Representatives from the five Caribbean Citizenship by Investment Programmes (CIPs) convened yesterday in Saint Lucia in a meeting orchestrated by the Organization of Eastern Caribbean States (OECS) to “explore opportunities for increased collaboration and harmonization of due diligence processes”, according to a press release.
Perceived by many as a first step on the path toward a possible full-fledged unification, the assembly outlined plans for an information sharing mechanism and the coordination of the CIP’s respective vetting standards. The purpose of such harmonization, according to Saint Lucian Prime Minister Allen Chastanet, was to “streamline” CIP due diligence procedures across the Caribbean.
“If an applicant applies in Saint Lucia and is rejected, mechanisms must be in place to ensure that this person does not surface elsewhere in the region as a citizen through another CIP,” PM Chastanet said.
Director General of the OECS, Dr. Didacus Jules, remarked that while a number of wealthy Western countries ran investment migration programs of their own, they exerted great pressure on smaller countries engaged in the same market.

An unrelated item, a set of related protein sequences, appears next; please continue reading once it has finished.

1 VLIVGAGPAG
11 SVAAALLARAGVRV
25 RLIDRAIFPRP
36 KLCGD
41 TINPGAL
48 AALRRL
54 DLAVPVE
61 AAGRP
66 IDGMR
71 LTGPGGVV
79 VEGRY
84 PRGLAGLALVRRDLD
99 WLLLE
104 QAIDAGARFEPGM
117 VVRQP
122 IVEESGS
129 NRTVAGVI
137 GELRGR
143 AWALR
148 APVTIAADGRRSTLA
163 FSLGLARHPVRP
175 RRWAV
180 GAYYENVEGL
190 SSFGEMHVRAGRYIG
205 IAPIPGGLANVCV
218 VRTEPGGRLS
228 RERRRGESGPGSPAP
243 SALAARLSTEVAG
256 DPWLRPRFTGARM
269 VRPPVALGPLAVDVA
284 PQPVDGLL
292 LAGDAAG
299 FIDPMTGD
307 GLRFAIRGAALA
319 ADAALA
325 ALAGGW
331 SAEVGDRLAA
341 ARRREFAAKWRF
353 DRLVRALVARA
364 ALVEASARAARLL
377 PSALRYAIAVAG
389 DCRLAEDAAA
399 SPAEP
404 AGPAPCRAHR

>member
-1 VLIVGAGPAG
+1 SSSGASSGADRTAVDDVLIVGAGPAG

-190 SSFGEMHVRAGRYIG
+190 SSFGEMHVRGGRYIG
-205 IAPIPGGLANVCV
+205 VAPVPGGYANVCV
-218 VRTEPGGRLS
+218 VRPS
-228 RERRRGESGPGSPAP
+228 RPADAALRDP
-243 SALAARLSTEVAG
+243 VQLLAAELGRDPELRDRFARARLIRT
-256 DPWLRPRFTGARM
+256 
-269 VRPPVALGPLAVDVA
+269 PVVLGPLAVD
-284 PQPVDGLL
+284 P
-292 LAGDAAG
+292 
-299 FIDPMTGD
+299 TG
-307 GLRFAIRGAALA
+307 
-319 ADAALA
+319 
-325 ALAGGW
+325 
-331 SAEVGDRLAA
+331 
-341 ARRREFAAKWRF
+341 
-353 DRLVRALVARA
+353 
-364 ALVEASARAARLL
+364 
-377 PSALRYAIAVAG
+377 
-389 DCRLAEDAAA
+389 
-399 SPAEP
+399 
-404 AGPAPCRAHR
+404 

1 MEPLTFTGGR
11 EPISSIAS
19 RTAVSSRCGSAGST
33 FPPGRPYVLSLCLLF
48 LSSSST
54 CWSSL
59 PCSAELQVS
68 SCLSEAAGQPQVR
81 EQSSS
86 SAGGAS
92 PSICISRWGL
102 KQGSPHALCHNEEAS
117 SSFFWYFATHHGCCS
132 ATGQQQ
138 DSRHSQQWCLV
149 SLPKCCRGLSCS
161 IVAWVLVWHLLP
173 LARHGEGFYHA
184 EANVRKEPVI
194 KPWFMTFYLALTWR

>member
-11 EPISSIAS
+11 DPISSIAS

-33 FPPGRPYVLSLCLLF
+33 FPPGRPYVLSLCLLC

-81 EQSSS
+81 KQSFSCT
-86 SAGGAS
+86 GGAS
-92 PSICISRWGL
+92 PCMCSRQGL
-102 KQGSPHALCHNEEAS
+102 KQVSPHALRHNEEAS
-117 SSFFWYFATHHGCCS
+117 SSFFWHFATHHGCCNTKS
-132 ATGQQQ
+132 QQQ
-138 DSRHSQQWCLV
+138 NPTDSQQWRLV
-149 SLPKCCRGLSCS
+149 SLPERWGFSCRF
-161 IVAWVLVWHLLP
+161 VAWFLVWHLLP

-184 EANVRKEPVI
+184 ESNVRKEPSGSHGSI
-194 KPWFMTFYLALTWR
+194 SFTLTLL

“When the weak and vulnerable are able to successfully engage on playing fields like these, every effort is made by the strong and powerful to change the rules of the game” said the Director General, and went on to posit that “[Caribbean CIPs’] only chance of winning is to make the integrity of these programs unassailable”.
In an exclusive interview with Investment Migration Insider last week, Prime Minister Chastanet expressed his wish to turn the five Caribbean CIPs into a single program, pointing out that, as citizenship in any of the Caribbean CIP nations grants settlement rights in all five of them, the programs are already effectively selling citizenships to each others’ countries.